But then, things become worse. Inexplicably, young boys go missing for a time, then reappear, damaged and sullen. There’s a sexual predator loose in the town, and, although the police establish a curfew, they don’t seem to be doing enough to find the villain. Meanwhile, Cassie conducts an unofficial investigation, putting herself in danger and opening doors that are better left closed.

I enjoyed this novel, but I warn you, it is disturbing. Based on a real case, the author Jess Lourey has painted a picture of a slow-burning hell where children are at risk, and most of the adults are corrupt in one way or another. If you enjoy stories of mystery, suspense, and dark souls, then Unspeakable Things is for you. But don’t be surprised if, after reading it, you crave something—anything—to make you laugh.

You can find this review at Goodreads.

Book Description

Inspired by a terrifying true story from the author’s hometown, a heart-pounding novel of suspense about a small Minnesota community where nothing is as quiet—or as safe—as it seems.

Cassie McDowell’s life in 1980s Minnesota seems perfectly wholesome. She lives on a farm, loves school, and has a crush on the nicest boy in class. Yes, there are her parents’ strange parties and their parade of deviant guests, but she’s grown accustomed to them.

All that changes when someone comes hunting in Lilydale.

One by one, local boys go missing. One by one, they return changed—violent, moody, and withdrawn. What happened to them becomes the stuff of shocking rumors. The accusations of who’s responsible grow just as wild, and dangerous town secrets start to surface. Then Cassie’s own sister undergoes the dark change. If she is to survive, Cassie must find her way in an adult world where every sin is justified, and only the truth is unforgivable.

Where to Buy

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Book Review—The Elegance of the Hedgehog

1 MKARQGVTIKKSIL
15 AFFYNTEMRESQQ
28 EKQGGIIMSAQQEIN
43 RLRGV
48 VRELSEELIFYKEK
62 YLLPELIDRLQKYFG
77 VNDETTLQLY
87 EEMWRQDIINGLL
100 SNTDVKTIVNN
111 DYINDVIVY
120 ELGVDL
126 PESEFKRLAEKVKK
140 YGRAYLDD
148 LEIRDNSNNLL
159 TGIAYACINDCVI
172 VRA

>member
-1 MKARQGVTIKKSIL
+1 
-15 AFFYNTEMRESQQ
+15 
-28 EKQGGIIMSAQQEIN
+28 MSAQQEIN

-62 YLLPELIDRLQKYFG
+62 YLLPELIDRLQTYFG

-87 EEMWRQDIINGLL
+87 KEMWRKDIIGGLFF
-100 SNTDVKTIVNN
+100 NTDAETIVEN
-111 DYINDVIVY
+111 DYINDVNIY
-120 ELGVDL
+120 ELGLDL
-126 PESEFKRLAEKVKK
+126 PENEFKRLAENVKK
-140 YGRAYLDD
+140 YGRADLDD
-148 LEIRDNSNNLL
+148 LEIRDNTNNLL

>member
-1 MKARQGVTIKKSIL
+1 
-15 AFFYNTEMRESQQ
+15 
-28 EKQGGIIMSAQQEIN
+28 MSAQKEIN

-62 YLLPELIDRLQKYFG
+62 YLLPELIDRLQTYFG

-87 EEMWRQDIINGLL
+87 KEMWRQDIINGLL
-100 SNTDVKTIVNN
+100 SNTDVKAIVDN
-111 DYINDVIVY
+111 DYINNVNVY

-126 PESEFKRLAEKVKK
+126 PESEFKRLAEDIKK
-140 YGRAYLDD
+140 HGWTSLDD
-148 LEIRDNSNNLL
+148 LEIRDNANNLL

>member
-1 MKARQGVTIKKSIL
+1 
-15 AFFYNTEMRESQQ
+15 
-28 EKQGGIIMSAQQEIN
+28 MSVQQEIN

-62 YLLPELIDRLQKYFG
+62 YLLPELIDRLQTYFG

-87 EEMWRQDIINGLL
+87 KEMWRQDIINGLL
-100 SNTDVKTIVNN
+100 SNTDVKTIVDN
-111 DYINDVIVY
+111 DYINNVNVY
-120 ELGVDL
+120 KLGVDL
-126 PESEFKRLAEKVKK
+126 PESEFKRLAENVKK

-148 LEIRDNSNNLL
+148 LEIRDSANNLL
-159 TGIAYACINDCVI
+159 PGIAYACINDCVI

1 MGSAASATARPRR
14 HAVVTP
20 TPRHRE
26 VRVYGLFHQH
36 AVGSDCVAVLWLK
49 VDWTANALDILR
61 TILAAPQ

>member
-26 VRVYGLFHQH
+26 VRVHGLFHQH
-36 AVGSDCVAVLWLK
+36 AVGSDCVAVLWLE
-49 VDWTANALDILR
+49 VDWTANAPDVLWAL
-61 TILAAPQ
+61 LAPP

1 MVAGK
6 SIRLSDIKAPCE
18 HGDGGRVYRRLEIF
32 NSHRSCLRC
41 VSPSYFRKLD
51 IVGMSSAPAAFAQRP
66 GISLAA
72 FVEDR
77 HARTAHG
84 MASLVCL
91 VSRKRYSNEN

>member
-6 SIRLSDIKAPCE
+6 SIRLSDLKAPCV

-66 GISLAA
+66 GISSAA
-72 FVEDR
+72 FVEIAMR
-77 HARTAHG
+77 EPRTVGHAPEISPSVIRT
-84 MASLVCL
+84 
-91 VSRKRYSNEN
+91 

The Elegance of the Hedgehog Cover

In The Elegance of the Hedgehog, a lot can happen when a middle-aged concierge and a precocious twelve-year-old girl connect thanks to the influence of a retired Japanese businessman. The fact that both the widow and the girl are well read does nothing to assuage the deep existential angst they suffer from as they pretend they are as shallow and uninformed as everyone else. In less-skilled hands, the story would be maudlin. But I found myself often laughing at the sheer absurdity of the situation.

Despite my enjoyment of this well-crafted work, I couldn’t help but wonder if, in the real world, intelligent people are doomed to a life of sadness. The concierge Renée is friends with a Portuguese woman who is more wily than smart, and they do enjoy their afternoon chats over tea and cookies—the one bright spot in Renée’s life. But it’s the girl—Paloma—who doesn’t seem to have anyone, least of all her older sister. And because of this, she is determined to end it all—dramatically. It strikes me that poor people do not have time for such fantasies.

There’s a lot at play in this engaging book, which is mainly a satirical poke at wealth and privilege. The Japanese businessman, Monsieur Ozu, seems to be the antidote. He has taken up residence in the upscale apartment building recently and brings with him a sense of calm beauty. Though privileged himself, Ozu seems to retain genuine humanness that sees beyond rich and poor, well read and illiterate. Thank goodness for that.

You can find this review at Goodreads.

Book Description

The phenomenal New York Times bestseller that “explores the upstairs-downstairs goings-on of a posh Parisian apartment building” (Publishers Weekly).

In an elegant hôtel particulier in Paris, Renée, the concierge, is all but invisible—short, plump, middle-aged, with bunions on her feet and an addiction to television soaps. Her only genuine attachment is to her cat, Leo. In short, she’s everything society expects from a concierge at a bourgeois building in an upscale neighborhood. But Renée has a secret: She furtively, ferociously devours art, philosophy, music, and Japanese culture. With biting humor, she scrutinizes the lives of the tenants—her inferiors in every way except that of material wealth.

Paloma is a twelve-year-old who lives on the fifth floor. Talented and precocious, she’s come to terms with life’s seeming futility and decided to end her own on her thirteenth birthday. Until then, she will continue hiding her extraordinary intelligence behind a mask of mediocrity, acting the part of an average pre-teen high on pop culture, a good but not outstanding student, an obedient if obstinate daughter.

Paloma and Renée hide their true talents and finest qualities from a world they believe cannot or will not appreciate them. But after a wealthy Japanese man named Ozu arrives in the building, they will begin to recognize each other as kindred souls, in a novel that exalts the quiet victories of the inconspicuous among us, and “teaches philosophical lessons by shrewdly exposing rich secret lives hidden beneath conventional exteriors” (Kirkus Reviews).

“The narrators’ kinetic minds and engaging voices (in Alison Anderson’s fluent translation) propel us ahead.” —The New York Times Book Review

“Barbery’s sly wit . . . bestows lightness on the most ponderous cogitations.” —The New Yorker

Where to Buy

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Book Review—Lost Hills